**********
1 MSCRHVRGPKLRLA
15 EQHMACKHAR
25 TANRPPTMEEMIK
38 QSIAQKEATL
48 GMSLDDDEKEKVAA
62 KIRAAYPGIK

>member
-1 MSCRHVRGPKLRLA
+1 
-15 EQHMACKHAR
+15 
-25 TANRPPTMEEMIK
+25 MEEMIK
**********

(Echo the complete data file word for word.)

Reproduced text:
1 MSCRHVRGPKLRLA
15 EQHMACKHAR
25 TANRPPTMEEMIK
38 QSIAQKEATL
48 GMSLDDDEKEKVAA
62 KIRAAYPGIK

>member
-1 MSCRHVRGPKLRLA
+1 
-15 EQHMACKHAR
+15 
-25 TANRPPTMEEMIK
+25 MEEMIK